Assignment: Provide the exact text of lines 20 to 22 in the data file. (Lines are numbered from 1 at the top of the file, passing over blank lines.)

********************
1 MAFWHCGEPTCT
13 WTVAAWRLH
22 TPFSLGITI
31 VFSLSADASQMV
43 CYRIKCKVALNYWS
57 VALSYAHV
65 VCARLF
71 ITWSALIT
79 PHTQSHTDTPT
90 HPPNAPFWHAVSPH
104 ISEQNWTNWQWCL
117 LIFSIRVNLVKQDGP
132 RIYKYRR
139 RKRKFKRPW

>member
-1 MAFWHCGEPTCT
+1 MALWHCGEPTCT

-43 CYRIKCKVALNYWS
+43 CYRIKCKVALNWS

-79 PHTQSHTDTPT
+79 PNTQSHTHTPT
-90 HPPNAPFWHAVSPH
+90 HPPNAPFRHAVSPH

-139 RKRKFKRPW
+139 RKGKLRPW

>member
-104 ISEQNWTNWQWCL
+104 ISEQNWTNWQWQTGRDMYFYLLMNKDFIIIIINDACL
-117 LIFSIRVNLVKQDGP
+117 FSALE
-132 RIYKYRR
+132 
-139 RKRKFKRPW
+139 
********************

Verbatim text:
-79 PHTQSHTDTPT
+79 PNTQSHTHTPT
-90 HPPNAPFWHAVSPH